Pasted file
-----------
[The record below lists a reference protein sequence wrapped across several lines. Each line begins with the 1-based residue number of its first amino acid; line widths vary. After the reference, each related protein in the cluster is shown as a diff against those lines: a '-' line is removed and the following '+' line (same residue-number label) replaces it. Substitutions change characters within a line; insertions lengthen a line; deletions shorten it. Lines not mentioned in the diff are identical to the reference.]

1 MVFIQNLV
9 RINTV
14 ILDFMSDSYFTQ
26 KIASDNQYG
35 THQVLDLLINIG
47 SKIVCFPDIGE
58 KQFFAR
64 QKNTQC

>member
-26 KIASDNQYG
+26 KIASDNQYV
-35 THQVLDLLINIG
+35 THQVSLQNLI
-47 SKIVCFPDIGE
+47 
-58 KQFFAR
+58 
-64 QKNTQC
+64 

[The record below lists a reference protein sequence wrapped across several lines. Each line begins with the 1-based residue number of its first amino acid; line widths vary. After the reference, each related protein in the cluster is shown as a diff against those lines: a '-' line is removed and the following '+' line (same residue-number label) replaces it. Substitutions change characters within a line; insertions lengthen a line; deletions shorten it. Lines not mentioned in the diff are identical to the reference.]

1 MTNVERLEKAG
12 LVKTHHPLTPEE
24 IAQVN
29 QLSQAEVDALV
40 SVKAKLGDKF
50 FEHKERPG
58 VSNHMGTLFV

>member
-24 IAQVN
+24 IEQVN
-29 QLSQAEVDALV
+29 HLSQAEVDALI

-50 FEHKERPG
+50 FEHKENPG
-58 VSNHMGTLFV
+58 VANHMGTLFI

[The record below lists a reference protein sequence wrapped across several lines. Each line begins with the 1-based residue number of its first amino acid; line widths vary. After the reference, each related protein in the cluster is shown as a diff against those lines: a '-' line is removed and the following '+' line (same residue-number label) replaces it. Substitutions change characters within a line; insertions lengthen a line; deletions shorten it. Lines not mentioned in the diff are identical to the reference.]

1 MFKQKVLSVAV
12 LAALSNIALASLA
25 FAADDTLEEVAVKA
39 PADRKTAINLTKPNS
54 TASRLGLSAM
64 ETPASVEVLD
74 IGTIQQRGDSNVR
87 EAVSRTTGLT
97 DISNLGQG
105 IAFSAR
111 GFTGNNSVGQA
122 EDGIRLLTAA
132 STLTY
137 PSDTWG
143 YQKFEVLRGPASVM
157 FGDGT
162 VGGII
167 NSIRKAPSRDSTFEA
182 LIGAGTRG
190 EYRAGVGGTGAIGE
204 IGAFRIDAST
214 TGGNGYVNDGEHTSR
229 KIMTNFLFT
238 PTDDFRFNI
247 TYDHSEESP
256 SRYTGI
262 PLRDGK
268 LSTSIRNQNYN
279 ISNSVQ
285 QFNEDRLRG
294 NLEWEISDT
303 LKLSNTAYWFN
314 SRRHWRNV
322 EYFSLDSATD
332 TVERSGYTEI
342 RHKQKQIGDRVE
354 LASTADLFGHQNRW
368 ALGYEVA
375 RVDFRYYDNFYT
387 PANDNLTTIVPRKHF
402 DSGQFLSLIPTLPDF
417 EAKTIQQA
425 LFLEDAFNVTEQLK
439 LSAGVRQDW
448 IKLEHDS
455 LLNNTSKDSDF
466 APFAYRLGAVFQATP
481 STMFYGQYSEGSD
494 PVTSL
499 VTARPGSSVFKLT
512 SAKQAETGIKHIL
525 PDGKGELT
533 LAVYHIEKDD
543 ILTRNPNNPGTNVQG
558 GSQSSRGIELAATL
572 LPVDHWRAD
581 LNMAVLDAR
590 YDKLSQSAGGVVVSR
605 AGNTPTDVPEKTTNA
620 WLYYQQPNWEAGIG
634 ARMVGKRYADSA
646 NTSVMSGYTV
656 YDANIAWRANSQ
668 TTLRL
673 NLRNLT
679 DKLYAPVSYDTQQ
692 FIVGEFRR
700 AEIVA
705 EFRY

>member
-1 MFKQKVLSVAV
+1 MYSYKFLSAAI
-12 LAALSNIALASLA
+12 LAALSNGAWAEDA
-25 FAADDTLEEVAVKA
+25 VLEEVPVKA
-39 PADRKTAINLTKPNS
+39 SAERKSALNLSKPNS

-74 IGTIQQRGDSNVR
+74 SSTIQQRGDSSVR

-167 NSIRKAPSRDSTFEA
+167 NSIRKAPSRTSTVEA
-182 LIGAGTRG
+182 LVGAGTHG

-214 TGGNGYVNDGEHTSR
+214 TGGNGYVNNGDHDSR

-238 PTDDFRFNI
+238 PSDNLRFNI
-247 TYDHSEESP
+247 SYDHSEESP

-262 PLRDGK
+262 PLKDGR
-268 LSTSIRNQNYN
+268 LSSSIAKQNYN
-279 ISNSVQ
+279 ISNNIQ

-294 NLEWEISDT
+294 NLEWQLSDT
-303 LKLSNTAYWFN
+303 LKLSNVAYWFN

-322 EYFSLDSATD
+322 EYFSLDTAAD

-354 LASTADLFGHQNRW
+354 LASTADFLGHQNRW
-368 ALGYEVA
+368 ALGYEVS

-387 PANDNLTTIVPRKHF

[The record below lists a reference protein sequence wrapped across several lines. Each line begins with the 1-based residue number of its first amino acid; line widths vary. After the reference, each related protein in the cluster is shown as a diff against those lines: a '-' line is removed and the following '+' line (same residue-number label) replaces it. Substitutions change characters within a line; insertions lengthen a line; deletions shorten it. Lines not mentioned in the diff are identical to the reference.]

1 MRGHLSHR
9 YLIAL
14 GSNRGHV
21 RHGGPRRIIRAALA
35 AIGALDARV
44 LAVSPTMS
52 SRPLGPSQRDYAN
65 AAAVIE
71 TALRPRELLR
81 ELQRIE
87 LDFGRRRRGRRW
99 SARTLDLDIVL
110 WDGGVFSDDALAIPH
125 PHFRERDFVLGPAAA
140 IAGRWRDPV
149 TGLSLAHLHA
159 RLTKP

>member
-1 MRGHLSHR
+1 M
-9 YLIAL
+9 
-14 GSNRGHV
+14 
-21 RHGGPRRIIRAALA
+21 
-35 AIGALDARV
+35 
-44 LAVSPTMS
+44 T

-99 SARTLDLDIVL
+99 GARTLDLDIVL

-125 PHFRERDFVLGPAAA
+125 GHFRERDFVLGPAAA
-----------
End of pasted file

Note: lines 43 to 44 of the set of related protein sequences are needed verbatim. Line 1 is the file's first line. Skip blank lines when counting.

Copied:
54 TASRLGLSAM
64 ETPASVEVLD